How To Look At A House

McGarry and Madsen's home inspection blog for buyers of  

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What does a home inspector check on an electric garage door?

Thursday, October 18, 2018

The garage door is the largest and heaviest moving object in most homes, plus some of its components are under high tension. Improper installation, damage, or poor maintenance creates a dangerous condition that can cause serious injury or even death. So we take garage door inspection seriously. Here’s a summary of the 10 points we check on a garage door during a home inspection:

1) Confirm that the garage door has a manual release handle, and that it is functional.

2) Check the garage door panels for cracks, dents, signs of fatigue, or separation of materials.

3) Confirm that the door has safety warning labels in place.

4) Check that all hardware is securely and correctly attached, no obstruction in the path of the door (such as the attic ladder shown below) and visually inspect the springs for damage. 

5) Verify satisfactory door operation: handles or grip points on the inside and outside of door, door moves freely and is not excessively noisy, and rollers stay in the track throughout the opening and closing.

6) Check that the counterbalance springs have a containment mechanism, such as a center cable or protective shaft.

7) Operate door with wall button, confirming that it is in clear view of the door, at 5-feet above the floor, and safely away from all moving parts. An example of what not to do: the opener shown below is located in the laundry room and garage door not visible when door from laundry to garage is closed.

8) Confirm that the photoelectric safety beam is a maximum of 6-inches above the floor.

9) Test the safety beam (non-contact reversal mechanism), and verify that the door returns to fully open position.

10) Test the contact reversal safety system, and verify that the door returns to fully open position. The mechanism should be set to reverse itself at 10 to 15 lbs. of resistance. 

   The two most common defects we find are: a safety beam set too high, and the contact reversal system set to too high a resistance before it reverses.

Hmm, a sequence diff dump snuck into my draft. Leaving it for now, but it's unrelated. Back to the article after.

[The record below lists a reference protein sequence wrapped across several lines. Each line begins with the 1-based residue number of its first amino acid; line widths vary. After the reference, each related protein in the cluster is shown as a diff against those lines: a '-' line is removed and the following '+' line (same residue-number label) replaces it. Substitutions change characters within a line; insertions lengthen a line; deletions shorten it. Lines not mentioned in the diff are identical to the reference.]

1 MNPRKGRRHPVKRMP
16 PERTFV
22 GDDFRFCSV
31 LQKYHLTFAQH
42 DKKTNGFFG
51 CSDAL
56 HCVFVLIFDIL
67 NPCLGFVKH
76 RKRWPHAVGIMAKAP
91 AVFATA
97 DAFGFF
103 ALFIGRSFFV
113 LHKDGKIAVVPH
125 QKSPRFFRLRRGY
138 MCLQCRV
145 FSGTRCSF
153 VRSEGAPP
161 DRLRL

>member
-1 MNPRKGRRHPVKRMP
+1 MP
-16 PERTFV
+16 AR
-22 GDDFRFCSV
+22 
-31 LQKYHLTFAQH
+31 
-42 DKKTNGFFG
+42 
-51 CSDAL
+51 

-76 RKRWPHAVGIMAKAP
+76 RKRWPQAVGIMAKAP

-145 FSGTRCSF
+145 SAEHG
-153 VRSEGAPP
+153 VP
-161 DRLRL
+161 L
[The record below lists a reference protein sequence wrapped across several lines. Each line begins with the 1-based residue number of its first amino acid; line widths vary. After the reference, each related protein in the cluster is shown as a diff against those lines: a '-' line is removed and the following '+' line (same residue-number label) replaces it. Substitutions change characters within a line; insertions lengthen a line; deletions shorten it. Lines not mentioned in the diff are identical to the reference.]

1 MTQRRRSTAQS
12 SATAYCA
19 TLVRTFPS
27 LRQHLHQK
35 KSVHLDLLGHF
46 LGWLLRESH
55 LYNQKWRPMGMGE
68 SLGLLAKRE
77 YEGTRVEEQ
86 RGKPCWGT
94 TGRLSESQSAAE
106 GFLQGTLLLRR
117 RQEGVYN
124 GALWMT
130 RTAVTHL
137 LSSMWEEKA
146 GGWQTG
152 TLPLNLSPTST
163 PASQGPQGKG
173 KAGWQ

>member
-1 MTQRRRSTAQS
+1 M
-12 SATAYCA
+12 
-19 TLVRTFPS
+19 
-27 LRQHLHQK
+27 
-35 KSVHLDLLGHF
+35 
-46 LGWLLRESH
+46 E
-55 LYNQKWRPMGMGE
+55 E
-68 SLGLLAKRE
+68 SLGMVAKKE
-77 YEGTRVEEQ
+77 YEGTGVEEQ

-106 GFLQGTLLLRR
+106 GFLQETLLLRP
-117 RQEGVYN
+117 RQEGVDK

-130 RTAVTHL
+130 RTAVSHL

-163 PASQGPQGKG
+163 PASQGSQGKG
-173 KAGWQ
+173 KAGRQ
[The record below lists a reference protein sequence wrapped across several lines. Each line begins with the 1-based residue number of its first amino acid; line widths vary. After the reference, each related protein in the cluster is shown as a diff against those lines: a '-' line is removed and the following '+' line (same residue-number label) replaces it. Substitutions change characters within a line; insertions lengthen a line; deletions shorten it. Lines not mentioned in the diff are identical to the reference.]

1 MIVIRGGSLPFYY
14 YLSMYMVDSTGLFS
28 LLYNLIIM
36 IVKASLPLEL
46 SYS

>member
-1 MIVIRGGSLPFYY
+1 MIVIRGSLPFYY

Manually operated and older, tilt-up garage door are evaluated somewhat differently, but with door operation safety as the primary concern. Our inspection sequence is based on Technical Data Sheet #167, issued by DASMA (Door & Access Manufacturers Association International), which is considered an industry standard. You can visit their website for more information at :

• • • • • • • • • • • • • • • • • • • • • • • • • • • 

  To learn more about doors and windows, see these other blog posts:

What causes sweating (condensation) on the inside of windows in the winter? 

What is "low-E" window glass? 

What does ANSI 297.1 on glass mean?

Why is a double cylinder deadbolt lock on an exterior door a safety hazard? 

How can I check my garage door to make sure it is safe?  

What is an egress window?

Does a home inspector test all the windows and doors in a home? 

How difficult is it to change a window to french doors or a sliding glass door?

How do you determine if a door is left-handed or right-handed?

Why are window security bars dangerous? 

What are the common problems you find inspecting windows?

What is causing a foggy haze on my windows? 

What do those numbers on the manufacturer's stickers in new windows mean? 

• What is the tempered label on glass at windows and sliding glass doors called?

Why is pressure washing double pane windows an expensive mistake? 

How can I tell if a window or sliding glass door is double or triple pane (insulated) glass?

• Do I need to have two exterior exit doors in my house? 

• When is safety glass required for windows at stairs and stair landings?

   Visit our DOORS AND WINDOWS page for other related blog posts on this subject, or go to the INDEX for a complete listing of all our articles.

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